India’s Sports Minister, Anurag Thakur, has reiterated the country’s long-standing position on not engaging in bilateral cricket matches with Pakistan until cross-border terrorism ceases. The strained diplomatic relations between the two nations have led to the suspension of bilateral cricket ties for several years, with matches limited to international events such as those organized by the ICC and continental competitions.
Anurag Thakur, India’s Sports Minister, affirmed that the Board of Control for Cricket in India (BCCI) had previously decided not to engage in bilateral cricket matches with Pakistan unless cross-border terrorism and infiltration ceased. He emphasized that this stance resonates with the sentiments of ordinary citizens in India, reflecting the broader national perspective.
“BCCI had already made the decision that bilateral matches with Pakistan would not take place unless they stopped cross-border terrorism and infiltration. I believe this is the feeling of every regular citizen of this country,” Thakur said.
Recent incidents, including a tragic loss of life in a gunfight involving an Army Colonel, a Major, and a Deputy Superintendent of Police from the Jammu and Kashmir Police in a confrontation with militants, have once again spotlighted the contentious issue of India-Pakistan cricket ties. While such events have escalated tensions, India’s position on the matter remains unchanged.
The Indian men’s cricket team is currently participating in the Asia Cup 2023, held in Sri Lanka. Notably, they have faced Pakistan twice in this tournament. Originally, the Asia Cup was slated to take place entirely in Pakistan, but the BCCI cited a lack of permission from the Indian government and decided not to send its team.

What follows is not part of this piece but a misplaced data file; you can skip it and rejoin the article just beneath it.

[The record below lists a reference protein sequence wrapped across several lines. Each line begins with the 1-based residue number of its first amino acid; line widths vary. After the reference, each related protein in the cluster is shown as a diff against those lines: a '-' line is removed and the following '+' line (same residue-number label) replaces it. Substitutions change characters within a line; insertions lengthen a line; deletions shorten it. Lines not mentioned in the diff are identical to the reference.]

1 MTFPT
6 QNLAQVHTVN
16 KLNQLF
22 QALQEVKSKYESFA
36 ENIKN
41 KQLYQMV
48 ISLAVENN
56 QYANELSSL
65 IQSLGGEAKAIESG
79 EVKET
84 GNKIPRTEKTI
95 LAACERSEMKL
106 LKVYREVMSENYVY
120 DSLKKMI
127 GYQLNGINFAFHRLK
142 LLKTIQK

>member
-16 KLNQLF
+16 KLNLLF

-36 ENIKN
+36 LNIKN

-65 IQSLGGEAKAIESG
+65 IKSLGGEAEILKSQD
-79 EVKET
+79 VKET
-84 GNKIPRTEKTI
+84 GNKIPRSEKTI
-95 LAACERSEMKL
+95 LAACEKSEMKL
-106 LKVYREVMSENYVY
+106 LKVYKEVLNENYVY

In response to India’s decision, the Pakistan Cricket Board (PCB) threatened to boycott the 2023 ODI World Cup. However, the Asian Cricket Council (ACC) eventually brokered a compromise. Some Asia Cup matches were held in Pakistan, while others took place in Sri Lanka. India, however, played all of its matches in Sri Lanka.
Pakistan’s journey in the Asia Cup ended in a thrilling last-ball defeat to Sri Lanka, effectively eliminating them from the final race. Consequently, Sri Lanka is set to face India in the title clash on Sunday, marking an exciting culmination of the tournament.
The reaffirmation of India’s stance on bilateral cricket matches with Pakistan underscores the intertwining of sports and diplomacy in the region. While cricket enthusiasts on both sides of the border may yearn for the resumption of cricketing ties, political and security concerns continue to cast a shadow over such endeavors.